“Do your job,” he demands, and Roy sighs.

“No rest for the weary, huh?”

“Yeah, yeah.” Jason waves a hand dismissively and rolls back onto his stomach when Roy’s finished cleaning up, having tossed the dirty towel into the corner unceremoniously.

As much as Roy would like to just be blissed out for a while, Jason’s got that thoughtful look again, arms buried beneath his pillows as he scrunches his nose ever-so-slightly.

“What’s up, Jaybird?” Roy asks. Jason looks to the side.

“Well… I didn’t wanna say earlier. Not in front of Lian, because she might get excited, and I didn’t want you to feel pressured... Especially because, you know, Dinah…”

Roy chuckles. “Out with it, Jay,” he says, poking him in the shoulder gently. Jason groans, sits up, runs a hand through his hair (which just makes it messier and Jason is distractingly hot like that, all sex-mussed and loose-limbed and covered with hickies…).

“Ok, so, uh… Bruce.”

“Bruce,” Roy echoes, allowing Jason his time, and wondering where the hell this is going because he doesn’t exactly want to think about Batman while he’s still in the afterglow.

“Bruce called me, and, uh… well, he invited me back to the Manor for Christmas. Like, I know it was Alfred’s idea and possibly Tim and Dick’s? I’m not sure on that one, but it was Bruce who did the calling which was, uh, fucking weird…”

Roy blinks. He sits up, legs bent, folded arms resting on his knees. That, Roy had not been expecting. He’d been expecting something only quite serious but not super serious, because Jason was thoughtful instead of dark and brooding, but this… this is a complete unknown. Jason’s doing that thing he does where he sucks at his teeth while he waits for Roy to say something.

“So, uh… did… did you want to go?”

Jason is silent, head dipped, hiding behind the thickness of his locks.

“I… I kinda do?” he says in a small voice that sounds way more like the wayward boy in the spandex shorts and the cape than the infamous Red Hood, the most feared by Gotham’s criminal underbelly.

It’s Roy’s turn to be quiet now. Christmas with just him and Lian… But he can feel Jason’s gaze on him before his thoughts can go further.

“I’m not going without you and Lian, though,” he says, with unwavering certainty. “You guys have to come too.”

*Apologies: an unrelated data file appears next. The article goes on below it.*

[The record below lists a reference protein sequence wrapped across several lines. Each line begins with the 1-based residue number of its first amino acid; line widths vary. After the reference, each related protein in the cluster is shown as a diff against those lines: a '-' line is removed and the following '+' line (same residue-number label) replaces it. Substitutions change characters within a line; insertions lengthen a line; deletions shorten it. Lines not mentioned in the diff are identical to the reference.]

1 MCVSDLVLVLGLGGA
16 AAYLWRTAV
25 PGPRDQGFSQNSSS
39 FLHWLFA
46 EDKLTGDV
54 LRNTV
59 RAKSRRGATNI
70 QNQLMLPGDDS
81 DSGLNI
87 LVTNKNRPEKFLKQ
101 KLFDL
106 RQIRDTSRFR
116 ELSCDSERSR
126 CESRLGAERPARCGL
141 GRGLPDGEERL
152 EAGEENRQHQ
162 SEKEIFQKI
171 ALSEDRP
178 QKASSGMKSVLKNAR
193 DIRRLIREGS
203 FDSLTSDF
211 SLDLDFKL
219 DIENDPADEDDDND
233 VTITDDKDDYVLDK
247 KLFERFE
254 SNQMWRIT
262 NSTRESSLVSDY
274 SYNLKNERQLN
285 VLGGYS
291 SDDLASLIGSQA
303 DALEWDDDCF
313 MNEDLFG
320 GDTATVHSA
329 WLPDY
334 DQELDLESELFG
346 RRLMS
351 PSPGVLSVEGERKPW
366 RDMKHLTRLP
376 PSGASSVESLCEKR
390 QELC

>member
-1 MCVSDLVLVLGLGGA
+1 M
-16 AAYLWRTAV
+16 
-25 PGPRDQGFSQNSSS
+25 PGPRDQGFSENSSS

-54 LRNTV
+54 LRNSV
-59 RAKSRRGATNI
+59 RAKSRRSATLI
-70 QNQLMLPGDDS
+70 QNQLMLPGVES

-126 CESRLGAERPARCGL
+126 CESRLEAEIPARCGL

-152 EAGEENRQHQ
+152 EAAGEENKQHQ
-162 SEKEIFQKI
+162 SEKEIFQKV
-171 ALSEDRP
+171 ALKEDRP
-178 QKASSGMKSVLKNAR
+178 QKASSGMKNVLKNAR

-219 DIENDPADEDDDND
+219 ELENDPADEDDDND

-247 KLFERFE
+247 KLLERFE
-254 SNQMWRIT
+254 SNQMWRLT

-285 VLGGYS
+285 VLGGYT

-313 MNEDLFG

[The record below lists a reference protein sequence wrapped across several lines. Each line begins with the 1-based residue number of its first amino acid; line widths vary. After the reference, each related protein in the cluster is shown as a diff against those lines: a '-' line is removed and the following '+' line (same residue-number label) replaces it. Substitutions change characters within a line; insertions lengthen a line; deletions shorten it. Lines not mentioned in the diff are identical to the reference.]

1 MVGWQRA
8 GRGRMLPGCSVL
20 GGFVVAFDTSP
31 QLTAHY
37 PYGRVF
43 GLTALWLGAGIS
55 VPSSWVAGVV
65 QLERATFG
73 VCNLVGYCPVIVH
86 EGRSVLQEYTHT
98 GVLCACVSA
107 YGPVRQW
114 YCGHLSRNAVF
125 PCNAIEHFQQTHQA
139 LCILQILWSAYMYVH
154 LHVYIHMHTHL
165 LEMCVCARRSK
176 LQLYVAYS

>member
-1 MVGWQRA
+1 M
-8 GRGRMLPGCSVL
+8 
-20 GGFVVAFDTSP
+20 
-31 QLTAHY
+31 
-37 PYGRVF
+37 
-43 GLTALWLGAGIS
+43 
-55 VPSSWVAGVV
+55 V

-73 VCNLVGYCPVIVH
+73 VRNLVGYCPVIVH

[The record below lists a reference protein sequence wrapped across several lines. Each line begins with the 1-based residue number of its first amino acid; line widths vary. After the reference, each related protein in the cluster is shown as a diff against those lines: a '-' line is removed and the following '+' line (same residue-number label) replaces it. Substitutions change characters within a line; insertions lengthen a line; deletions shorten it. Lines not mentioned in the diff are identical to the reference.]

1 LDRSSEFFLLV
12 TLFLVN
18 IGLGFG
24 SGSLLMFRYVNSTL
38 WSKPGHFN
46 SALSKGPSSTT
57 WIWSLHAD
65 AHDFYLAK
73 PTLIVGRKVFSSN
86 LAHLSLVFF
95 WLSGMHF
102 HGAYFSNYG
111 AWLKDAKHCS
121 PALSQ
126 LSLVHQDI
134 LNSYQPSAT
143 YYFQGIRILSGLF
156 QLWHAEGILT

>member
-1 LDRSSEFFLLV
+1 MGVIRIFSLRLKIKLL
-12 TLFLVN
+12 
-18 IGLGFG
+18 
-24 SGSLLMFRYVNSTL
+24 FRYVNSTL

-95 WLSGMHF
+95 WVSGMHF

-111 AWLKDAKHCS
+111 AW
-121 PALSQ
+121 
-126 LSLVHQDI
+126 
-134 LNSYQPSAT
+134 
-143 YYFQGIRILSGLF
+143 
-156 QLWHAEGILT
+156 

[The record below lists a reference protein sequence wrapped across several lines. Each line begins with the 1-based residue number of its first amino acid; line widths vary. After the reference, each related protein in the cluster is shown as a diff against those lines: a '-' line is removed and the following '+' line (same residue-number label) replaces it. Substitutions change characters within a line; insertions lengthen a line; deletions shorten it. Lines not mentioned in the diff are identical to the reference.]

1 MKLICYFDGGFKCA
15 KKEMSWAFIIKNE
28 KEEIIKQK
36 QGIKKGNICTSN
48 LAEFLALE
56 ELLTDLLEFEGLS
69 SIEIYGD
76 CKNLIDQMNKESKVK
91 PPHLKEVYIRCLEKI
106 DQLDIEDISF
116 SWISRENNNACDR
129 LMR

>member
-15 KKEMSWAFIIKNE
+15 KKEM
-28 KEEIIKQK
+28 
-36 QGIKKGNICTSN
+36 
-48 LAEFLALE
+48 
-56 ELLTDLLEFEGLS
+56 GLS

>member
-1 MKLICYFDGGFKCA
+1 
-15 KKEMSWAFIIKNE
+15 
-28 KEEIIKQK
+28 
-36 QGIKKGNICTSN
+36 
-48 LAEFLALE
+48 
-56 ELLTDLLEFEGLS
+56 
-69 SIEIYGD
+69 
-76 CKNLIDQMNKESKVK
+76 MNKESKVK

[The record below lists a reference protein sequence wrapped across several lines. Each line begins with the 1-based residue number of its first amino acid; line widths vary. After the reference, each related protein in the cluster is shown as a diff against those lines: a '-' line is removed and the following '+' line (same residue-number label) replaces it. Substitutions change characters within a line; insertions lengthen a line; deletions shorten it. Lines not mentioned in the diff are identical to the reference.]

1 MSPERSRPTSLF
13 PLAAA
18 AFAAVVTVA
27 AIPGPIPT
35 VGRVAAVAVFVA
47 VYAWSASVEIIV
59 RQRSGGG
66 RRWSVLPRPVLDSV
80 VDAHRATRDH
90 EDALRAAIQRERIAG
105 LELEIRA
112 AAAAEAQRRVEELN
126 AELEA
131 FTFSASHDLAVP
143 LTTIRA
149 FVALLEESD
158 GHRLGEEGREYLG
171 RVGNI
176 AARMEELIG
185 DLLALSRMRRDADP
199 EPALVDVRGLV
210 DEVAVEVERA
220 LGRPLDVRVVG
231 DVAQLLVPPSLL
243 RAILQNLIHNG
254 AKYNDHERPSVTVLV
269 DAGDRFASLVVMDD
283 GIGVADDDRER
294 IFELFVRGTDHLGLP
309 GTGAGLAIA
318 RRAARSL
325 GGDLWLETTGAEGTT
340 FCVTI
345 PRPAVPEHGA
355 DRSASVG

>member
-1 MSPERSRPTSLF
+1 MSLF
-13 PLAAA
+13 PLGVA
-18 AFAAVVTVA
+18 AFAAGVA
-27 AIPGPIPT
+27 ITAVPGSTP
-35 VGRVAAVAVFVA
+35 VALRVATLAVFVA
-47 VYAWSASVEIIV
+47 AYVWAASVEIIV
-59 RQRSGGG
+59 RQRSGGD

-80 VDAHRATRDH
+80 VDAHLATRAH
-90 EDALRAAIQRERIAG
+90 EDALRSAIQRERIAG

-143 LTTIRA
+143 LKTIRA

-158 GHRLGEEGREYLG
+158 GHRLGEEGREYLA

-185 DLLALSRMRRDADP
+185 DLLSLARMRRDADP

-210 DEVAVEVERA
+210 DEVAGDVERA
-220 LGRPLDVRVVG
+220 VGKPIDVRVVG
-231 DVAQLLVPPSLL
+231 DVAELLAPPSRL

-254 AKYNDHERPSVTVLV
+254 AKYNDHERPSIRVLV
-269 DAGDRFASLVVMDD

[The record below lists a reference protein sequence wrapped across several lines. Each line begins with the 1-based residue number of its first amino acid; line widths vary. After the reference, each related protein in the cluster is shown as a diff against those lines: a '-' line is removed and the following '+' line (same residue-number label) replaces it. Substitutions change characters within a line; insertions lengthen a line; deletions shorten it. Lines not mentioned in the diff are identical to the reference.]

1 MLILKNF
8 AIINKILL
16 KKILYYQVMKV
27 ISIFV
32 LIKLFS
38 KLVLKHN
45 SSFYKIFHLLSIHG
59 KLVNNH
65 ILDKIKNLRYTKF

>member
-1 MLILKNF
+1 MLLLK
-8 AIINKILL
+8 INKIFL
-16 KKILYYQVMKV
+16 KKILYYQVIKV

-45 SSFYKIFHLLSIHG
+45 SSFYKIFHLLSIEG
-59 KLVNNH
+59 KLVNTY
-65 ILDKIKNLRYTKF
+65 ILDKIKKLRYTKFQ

Roy rubs at his chin again. Ok, change of plans: Christmas with the Big Bad Bat and family, in that stuffy old manor that’s packed with old grey memories passed… It wouldn’t be like he’d be alone, there would be Jason and Lian, and Dick, of course, and he’s always liked Alfred well enough… He realises that he’d be there for Jason, too. That Jason is just as scared of going back to the Wayne fold for a holiday as Roy himself is of setting foot back in Star City.

He turns his head, gives Jason a lopsided smile. “Let’s do it,” he says. Jason breaks into a grin that’s like fucking sunlight, that strips away the years and the hardships and just makes him shine and God, Roy’s gonna have a damn heart attack because of that smile.

Roy hauls him in for a kiss, hunger and reverence, and it makes Jason hum against his lips, makes him enfold Roy in his arms and pull him back down to the bed.

So, here they are. Slowly pulling around a hairpin turn on a road with no fucking guardrails because fuck you, I guess, and there she looms, Gothic and dismal and looking like something a Brontë would write about (he’s actually quite proud of that, that he’s been absorbing Jason’s knowledge): Wayne Manor. The trunk is full of presents Roy wasn’t exactly thrilled about having to get and Lian finally comes out of the last two hours of car-induced torpor when Jason pulls to a stop at the huge black gates.

“It’s scary,” she says, peering from the window.

“You got that right,” Jason mutters, but Roy knows his fear isn’t for the same reason as Lian’s. He reaches over to the steering wheel, threads his fingers through Jason’s.

“Hey. We got this. It’s gonna be fine.”

He doesn’t actually believe that, but he’s become a master at saying it, over the years. Jason nods, and winds the window down. A light comes from somewhere in the stone gatepost on the driver’s side and the gates swing open on their own with a distinctly ominous creak. It’s still as horrific as when he’d visited before, on Ollie’s heels for some fancy party where Bruce Wayne was a whole other type of terrifying.

“Ghosts?” asks Lian, a tremor in her voice as Jason pulls forward. He chuckles.

“No, princess, biolocks. There are scanners for my retinas and other vitals.”

Lian nods, appeased. She understands what those are, and Roy can’t help but puff out his chest with pride. His baby girl is so smart.

They pull up the driveway, past the front gardens laid thick with untouched snow, and Lian gasps.

“Daddy! Jayjay! We can build a snowman!” she exclaims. Her seatbelt is off as soon as the car stops and she’s practically vibrating in the backseat, unable to get out because of child locks. Roy laughs.